That’s a very…interesting…facade. It’s a small commercial building at the southwest corner of 23rd Street and Sixth Avenue, with a big department store wrapping around it on both lot-line sides. Fortunately, it’s in the Ladies’ Mile Historic District, so information is easy to come by. The district, as a whole, contains a lot of stores of various kinds, mostly from the 1880s through the 1910s.
This building was constructed in 1871, and was used as a store at the bottom with offices above. It had a cast iron facade and probably looked a lot like the cast-iron lofts in SoHo a mile to the south. The fourth floor gives you a sense of what the whole thing must have looked like. Then, in 1897, the designation report says the”Street facades of lower two stories replaced with display windows by inserting new columns and plate girders to hold upper walls.” That sounds awfully like the description that would accompany a filing at the Department of Buildings, in this case the paperwork for Alt 184 of 1897. You can make out, through the windows, the modern gypsum-board fireproofing enclosures around two of the new columns: one in the corner and the other just about at the center of the facade, in line with the “IN” in “WAXING.” Around 1971 the cornice got stripped off, and at some point that goofy filigree handrail put on the roof edge. The fire-escape is probably also a later addition, maybe a very old one.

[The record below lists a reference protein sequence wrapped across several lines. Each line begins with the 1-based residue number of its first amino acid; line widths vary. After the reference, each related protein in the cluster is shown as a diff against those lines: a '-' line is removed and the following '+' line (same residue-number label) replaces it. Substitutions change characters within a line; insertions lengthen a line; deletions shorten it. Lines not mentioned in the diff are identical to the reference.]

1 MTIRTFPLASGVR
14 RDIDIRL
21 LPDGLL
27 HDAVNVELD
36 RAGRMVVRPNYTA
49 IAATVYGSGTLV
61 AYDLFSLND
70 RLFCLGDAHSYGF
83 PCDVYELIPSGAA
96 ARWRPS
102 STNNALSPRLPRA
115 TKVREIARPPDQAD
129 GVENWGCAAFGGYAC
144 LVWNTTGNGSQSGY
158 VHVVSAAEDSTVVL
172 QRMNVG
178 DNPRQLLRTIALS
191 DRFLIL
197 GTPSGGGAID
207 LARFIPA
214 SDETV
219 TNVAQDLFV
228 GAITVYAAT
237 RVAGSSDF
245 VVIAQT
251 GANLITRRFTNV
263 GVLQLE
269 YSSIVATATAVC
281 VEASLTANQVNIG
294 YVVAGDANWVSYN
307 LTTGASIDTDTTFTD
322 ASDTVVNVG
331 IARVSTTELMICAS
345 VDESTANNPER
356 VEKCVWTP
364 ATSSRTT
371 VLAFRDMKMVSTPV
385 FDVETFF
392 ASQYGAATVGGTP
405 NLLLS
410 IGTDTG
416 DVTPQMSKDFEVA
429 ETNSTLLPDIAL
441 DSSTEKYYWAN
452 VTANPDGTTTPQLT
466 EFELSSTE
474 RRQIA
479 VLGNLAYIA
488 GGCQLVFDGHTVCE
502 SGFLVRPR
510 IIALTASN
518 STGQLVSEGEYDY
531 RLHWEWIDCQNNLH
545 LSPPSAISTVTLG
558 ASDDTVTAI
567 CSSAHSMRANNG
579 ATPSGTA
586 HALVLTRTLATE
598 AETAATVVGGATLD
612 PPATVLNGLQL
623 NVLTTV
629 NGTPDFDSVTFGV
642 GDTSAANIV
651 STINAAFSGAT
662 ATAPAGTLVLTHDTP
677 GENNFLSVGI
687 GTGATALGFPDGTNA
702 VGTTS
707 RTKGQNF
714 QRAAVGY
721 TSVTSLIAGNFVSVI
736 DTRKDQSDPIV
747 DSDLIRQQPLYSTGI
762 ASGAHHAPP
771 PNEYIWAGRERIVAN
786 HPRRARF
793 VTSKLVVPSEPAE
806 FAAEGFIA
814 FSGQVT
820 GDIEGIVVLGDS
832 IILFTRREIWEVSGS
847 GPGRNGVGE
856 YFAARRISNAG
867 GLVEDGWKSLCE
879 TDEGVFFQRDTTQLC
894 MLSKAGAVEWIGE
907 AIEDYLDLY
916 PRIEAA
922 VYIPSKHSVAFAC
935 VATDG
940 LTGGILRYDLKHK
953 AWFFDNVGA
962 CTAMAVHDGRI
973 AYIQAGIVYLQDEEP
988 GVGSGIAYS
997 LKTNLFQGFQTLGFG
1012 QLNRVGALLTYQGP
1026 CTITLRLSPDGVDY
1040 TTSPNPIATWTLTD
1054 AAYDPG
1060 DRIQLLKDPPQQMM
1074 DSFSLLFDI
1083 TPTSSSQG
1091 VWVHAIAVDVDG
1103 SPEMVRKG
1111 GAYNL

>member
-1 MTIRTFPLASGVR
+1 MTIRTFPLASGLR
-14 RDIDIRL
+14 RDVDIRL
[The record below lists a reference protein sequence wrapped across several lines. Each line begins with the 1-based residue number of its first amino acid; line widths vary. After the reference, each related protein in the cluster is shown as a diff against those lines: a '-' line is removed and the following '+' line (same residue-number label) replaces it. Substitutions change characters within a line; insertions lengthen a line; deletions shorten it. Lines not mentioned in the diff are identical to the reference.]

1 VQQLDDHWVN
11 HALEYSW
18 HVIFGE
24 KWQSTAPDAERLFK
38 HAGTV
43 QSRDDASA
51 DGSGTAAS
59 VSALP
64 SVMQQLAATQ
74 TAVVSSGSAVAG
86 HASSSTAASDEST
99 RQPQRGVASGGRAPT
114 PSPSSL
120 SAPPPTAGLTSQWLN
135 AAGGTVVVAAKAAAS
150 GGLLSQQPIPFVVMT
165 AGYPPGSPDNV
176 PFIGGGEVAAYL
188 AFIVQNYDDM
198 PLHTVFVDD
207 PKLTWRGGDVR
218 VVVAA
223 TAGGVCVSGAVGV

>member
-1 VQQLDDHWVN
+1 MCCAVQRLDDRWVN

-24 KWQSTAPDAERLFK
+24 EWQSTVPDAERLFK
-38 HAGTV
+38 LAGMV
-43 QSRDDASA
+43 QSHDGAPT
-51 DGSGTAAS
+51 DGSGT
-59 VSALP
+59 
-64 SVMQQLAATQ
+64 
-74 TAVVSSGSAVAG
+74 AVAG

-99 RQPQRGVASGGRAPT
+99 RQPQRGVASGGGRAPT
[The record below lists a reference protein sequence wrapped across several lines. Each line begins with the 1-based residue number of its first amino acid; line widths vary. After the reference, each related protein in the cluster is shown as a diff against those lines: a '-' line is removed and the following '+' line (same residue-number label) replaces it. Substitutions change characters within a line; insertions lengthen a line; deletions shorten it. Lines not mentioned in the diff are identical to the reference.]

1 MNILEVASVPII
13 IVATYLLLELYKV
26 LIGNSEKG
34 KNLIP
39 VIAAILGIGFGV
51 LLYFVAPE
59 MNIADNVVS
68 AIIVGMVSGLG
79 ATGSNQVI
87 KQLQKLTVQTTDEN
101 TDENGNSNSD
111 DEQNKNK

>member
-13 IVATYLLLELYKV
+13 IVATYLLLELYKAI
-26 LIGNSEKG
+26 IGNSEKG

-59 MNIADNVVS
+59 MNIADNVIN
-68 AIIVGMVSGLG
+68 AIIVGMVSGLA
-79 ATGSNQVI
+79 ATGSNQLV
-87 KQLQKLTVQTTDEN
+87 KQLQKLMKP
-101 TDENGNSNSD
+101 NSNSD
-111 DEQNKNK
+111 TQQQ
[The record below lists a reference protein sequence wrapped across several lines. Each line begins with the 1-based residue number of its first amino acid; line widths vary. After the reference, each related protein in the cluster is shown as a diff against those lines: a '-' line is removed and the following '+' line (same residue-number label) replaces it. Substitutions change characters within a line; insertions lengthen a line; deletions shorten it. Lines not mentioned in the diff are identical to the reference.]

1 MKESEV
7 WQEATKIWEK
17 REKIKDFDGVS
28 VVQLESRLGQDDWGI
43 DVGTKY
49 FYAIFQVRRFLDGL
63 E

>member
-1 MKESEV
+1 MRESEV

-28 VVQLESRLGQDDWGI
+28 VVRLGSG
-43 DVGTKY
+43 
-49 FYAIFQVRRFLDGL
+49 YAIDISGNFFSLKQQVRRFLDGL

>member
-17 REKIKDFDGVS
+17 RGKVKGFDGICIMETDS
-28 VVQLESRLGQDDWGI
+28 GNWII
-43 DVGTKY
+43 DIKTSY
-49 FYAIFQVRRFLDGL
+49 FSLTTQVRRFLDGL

Back to yesterday’s theme, what era is this building? In this case, it actually matters to some degree since the building’s inclusion in the historic district means that the Landmarks Commission would have to make decisions about any proposed changes to the exterior. The original appearance lasted only 26 years, or less a fifth of the building’s life; the cornice has already been missing for a third of its life. The peculiar appearance it has now is not an aberration in its history. That appearance is not architecturally consistent nor, in my opinion, particularly pleasing, but it’s what the building is. It is not less authentic than the all cast-iron facade you’d have seen in 1880, or the facade-with-a-cornice you’d have seen in 1960. Either its current state has meaning based on longevity, or any date will do because they are all equal and all theoretical.